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Newberg school staff member who wore blackface to protest vaccine mandate reportedly fired

The staff member attempted to dress like Rosa Parks to protest Oregon's vaccine mandate for K-12 teachers and staff members.

NEWBERG, Ore. — The Newberg School District has fired the staff member who showed up to work wearing blackface as she attempted to dress like Rosa Parks to protest the state's vaccine mandate for teachers, according to a report. 

Ryan Clarke, a reporter with The Newberg Graphic, said Lauren Pefferle who works at Mabel Rush Elementary as a teacher's aid for special education students was fired Sept. 24, according to another employee at the school. Pefferle was placed on administrative leave last week after darkening her face to resemble Rosa Parks. 

Friday, the district said it could not confirm the firing and sent a statement that said, "It is our policy not to confirm whether someone works with us or not, and not to confirm the outcome of disciplinary processes. In all these situations we follow our contracts with employees in which the first step is to place on administrative leave while we investigate and pursue any disciplinary action. That action can include termination."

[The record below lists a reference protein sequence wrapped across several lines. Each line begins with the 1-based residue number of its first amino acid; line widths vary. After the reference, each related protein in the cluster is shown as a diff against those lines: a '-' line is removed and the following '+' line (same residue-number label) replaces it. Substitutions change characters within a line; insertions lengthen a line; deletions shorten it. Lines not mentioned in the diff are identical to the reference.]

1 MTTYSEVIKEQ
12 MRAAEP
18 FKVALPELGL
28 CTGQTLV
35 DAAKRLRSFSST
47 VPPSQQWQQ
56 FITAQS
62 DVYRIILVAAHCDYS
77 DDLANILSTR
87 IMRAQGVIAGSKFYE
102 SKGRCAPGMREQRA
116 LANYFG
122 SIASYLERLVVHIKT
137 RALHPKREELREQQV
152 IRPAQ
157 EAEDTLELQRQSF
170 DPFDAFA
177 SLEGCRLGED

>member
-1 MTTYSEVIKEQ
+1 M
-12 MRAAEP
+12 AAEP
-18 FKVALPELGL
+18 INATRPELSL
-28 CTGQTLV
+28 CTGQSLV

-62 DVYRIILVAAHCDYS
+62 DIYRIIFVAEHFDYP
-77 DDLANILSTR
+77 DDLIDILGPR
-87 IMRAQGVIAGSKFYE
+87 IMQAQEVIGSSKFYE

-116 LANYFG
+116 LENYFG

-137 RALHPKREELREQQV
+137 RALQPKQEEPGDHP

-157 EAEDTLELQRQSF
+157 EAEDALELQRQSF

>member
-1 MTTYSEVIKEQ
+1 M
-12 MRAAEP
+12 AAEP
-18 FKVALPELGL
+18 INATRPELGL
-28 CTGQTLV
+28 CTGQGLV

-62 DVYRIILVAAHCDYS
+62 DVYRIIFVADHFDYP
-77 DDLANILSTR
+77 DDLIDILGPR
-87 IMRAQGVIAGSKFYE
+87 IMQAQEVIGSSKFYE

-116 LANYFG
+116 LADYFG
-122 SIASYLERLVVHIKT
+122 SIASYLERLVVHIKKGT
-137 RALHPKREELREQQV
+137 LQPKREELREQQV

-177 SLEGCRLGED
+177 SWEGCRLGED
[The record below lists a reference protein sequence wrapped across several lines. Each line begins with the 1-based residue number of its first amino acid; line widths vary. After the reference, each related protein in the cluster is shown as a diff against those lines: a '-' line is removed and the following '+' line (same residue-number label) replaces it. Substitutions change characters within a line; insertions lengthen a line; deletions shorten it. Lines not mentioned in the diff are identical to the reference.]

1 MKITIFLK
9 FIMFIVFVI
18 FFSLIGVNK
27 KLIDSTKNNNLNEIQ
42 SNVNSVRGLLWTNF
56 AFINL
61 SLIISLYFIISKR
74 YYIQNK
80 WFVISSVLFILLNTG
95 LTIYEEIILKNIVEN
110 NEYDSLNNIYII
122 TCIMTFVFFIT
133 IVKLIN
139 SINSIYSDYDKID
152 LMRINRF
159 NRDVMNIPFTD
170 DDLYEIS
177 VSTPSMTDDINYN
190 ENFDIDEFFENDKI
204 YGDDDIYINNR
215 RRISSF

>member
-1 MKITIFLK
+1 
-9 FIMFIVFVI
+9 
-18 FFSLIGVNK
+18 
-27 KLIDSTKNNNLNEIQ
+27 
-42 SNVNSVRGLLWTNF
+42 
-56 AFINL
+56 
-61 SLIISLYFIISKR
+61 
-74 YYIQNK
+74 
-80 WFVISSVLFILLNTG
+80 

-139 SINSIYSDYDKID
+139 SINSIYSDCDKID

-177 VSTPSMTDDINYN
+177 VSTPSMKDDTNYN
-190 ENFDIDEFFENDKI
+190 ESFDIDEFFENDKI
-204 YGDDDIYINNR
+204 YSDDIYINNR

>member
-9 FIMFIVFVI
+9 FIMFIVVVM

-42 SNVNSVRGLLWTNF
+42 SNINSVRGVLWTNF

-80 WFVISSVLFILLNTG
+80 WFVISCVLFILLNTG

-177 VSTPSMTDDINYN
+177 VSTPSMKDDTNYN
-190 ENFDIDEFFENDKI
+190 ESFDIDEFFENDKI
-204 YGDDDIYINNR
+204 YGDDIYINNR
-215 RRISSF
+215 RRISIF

The Newberg School District has been involved in several controversies recently that have gained national attention, including some students from Newberg High School participating in— or being targeted by— a social media group chat called "Slave Trade." It joked about how much participants would pay for their Black classmates and used photos of students, along with racist and homophobic slurs. 

For months, the district's school board has also been trying to ban teachers from hanging Black Lives Matter and Pride flags in their classrooms. Recently, the school board beefed up the ban to include all "controversial political symbols" in schools. 

Earlier this week, dozens in the city of Newberg just 45 minutes outside of Portland, gathered to rally against hate, with Black Lives Matter and Pride flags as well as signs to show love.  

"We need to lift each other up," Amanda Morales, a former Newberg resident at the rally, said. "There's so much that's hurtful in this world. We need to be good to one another."

"Newberg can be better," said parent Tai Harden-Moore. "I think this showing proves that. All we endured this week, this community is better than that."

The Newberg school board is continuing to hold meetings to discuss the ban on political symbols. The next meeting is scheduled for next week.